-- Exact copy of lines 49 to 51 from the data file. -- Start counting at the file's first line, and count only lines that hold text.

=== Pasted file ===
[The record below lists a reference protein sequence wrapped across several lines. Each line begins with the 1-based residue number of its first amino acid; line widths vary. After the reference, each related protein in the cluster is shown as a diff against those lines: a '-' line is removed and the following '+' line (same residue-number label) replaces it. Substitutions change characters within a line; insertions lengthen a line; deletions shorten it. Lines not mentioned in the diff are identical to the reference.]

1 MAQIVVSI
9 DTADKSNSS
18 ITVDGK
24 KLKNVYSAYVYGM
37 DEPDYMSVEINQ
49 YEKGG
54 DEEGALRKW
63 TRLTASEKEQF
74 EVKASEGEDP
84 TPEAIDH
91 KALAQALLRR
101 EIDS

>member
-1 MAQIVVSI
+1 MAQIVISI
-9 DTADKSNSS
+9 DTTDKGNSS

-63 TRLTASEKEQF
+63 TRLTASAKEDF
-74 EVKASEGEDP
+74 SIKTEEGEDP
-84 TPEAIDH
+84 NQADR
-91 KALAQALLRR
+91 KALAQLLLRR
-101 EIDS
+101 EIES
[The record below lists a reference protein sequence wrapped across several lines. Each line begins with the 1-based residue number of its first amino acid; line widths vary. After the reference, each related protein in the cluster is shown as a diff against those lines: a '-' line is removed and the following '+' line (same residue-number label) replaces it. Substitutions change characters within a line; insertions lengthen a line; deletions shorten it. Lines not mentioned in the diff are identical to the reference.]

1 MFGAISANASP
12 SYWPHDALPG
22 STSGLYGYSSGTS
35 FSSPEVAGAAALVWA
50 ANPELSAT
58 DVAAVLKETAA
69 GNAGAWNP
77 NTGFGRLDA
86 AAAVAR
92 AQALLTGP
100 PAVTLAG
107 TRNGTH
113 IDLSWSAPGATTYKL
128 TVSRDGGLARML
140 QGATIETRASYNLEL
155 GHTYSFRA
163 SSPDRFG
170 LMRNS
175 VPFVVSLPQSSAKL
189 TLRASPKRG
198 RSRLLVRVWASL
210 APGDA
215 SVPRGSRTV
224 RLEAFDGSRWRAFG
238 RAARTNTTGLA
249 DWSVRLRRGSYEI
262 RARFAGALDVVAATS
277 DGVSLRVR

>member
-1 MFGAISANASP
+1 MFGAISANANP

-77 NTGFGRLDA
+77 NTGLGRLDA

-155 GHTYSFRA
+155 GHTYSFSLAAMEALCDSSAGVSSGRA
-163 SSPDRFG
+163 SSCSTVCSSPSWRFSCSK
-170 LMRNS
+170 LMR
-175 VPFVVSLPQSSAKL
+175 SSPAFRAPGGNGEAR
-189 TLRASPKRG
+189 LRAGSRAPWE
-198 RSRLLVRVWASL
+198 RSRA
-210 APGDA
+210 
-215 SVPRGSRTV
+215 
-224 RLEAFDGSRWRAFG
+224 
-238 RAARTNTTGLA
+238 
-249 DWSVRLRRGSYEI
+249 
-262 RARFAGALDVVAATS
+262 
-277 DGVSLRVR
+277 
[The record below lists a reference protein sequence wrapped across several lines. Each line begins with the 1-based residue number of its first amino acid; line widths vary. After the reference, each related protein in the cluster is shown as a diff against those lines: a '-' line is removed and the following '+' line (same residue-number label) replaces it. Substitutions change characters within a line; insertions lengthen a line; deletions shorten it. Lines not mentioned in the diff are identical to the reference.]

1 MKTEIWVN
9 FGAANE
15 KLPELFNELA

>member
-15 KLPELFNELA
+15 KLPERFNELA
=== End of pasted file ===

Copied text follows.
189 TLRASPKRG
198 RSRLLVRVWASL
210 APGDA